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Authors' Class Standing

Carrie Sekeres, Senior

Lead Presenter's Name

Carrie Sekeres

Faculty Mentor Name

James Pembridge

Abstract

Humor has held a place in the repertoire of classroom instructors for some time, despite research in the area beginning less than five decades ago. The majority of this research focuses on the students’ perception of humor and not on the classroom implementation. To address this issue, research questions for the study included: 1) How do STEM faculty implement humor in a standard class session? 2) What is the difference between student engagement in classes that employ humor and those that do not? 3) What differences exist between the classes that use humor and those that do not with respect to other teaching techniques? 48 STEM classroom sessions were recorded and each minute of video was coded using the Teaching Dimensions Observation Protocol. Quantitative analysis included statistical comparisons between classes that use and don’t use humor and descriptive analyses of timing of the humor related to minutes elapsed. Temporal use of humor displayed clusters at the beginning of the class and between the 50% and 70% marks. Analyses also indicate that students in classes that include humor ask more questions than students in classes without humor. Additionally, classes with humor also contain more anecdotes, examples, and connections to student experience or the real world. An increase in questions asked during a class indicates higher student engagement, which, in other studies, has been found to correlate with increased knowledge retention and recall as well as increased student enjoyment of the class. The use of humor in the classroom can serve to increase student engagement, which leads to increased information retention, without sacrificing large amounts of time on activities and, in many cases, without planning on the part of the instructor, making it an invaluable tool in the collegiate STEM classroom.

Did this research project receive funding support (Spark or Ignite Grants) from the Office of Undergraduate Research?

No

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The Funny Thing About STEM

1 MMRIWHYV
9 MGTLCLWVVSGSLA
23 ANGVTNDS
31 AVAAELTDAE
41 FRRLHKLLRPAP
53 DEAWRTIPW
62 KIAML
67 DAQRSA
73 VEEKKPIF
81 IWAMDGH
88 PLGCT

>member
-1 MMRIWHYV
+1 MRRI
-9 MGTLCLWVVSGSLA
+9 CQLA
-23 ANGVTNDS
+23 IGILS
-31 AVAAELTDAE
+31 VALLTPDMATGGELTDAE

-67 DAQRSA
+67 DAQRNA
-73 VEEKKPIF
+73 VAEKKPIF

Humor has held a place in the repertoire of classroom instructors for some time, despite research in the area beginning less than five decades ago. The majority of this research focuses on the students’ perception of humor and not on the classroom implementation. To address this issue, research questions for the study included: 1) How do STEM faculty implement humor in a standard class session? 2) What is the difference between student engagement in classes that employ humor and those that do not? 3) What differences exist between the classes that use humor and those that do not with respect to other teaching techniques? 48 STEM classroom sessions were recorded and each minute of video was coded using the Teaching Dimensions Observation Protocol. Quantitative analysis included statistical comparisons between classes that use and don’t use humor and descriptive analyses of timing of the humor related to minutes elapsed. Temporal use of humor displayed clusters at the beginning of the class and between the 50% and 70% marks. Analyses also indicate that students in classes that include humor ask more questions than students in classes without humor. Additionally, classes with humor also contain more anecdotes, examples, and connections to student experience or the real world. An increase in questions asked during a class indicates higher student engagement, which, in other studies, has been found to correlate with increased knowledge retention and recall as well as increased student enjoyment of the class. The use of humor in the classroom can serve to increase student engagement, which leads to increased information retention, without sacrificing large amounts of time on activities and, in many cases, without planning on the part of the instructor, making it an invaluable tool in the collegiate STEM classroom.

 

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